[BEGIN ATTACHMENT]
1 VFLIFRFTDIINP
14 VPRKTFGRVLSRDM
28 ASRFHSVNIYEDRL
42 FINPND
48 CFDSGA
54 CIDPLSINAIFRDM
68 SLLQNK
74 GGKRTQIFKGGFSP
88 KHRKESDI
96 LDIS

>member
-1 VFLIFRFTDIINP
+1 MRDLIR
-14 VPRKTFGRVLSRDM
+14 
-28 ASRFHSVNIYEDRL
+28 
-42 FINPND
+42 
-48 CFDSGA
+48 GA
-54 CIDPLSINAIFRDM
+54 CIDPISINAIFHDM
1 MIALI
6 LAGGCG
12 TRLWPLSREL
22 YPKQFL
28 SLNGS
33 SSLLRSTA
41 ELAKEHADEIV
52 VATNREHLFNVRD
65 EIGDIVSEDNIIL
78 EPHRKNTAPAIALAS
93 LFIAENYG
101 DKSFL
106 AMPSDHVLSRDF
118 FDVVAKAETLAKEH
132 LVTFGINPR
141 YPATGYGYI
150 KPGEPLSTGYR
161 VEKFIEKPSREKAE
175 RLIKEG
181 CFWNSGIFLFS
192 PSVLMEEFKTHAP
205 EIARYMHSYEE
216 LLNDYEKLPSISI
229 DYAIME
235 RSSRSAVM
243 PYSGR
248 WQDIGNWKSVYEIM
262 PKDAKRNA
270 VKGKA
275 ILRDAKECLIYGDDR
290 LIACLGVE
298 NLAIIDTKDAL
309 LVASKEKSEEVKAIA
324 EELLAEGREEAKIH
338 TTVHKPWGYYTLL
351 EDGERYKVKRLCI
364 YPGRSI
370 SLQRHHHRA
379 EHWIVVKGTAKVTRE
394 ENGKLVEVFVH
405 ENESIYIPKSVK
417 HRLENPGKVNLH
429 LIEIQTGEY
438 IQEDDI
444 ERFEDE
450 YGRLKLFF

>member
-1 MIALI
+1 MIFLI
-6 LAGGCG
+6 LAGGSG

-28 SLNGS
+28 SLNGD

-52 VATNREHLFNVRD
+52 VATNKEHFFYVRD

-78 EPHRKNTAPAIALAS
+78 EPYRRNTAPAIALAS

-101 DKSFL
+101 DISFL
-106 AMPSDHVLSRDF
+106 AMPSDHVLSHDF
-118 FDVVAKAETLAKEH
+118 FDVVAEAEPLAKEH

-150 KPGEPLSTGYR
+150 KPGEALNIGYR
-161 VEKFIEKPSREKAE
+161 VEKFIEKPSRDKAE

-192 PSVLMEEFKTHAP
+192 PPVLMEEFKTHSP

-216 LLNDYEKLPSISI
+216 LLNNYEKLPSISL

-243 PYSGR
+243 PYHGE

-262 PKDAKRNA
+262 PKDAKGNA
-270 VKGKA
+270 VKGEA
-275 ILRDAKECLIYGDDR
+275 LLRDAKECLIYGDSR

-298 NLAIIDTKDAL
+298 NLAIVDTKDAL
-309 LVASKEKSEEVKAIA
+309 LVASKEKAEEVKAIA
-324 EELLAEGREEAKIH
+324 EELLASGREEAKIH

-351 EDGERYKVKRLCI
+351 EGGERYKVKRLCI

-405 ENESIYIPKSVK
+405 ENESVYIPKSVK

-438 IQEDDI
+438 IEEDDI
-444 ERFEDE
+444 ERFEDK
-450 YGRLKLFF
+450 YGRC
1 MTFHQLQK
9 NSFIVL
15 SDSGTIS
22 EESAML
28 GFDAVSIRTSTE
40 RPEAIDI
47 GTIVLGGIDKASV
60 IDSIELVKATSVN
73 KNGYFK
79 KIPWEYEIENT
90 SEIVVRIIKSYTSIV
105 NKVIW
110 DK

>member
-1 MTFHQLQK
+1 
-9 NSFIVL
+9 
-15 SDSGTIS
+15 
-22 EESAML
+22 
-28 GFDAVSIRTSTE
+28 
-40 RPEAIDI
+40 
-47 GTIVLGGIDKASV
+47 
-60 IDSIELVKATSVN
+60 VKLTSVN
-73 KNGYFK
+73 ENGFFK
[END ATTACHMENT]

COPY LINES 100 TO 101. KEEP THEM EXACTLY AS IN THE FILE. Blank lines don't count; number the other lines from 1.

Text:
+270 VKGEA
-275 ILRDAKECLIYGDDR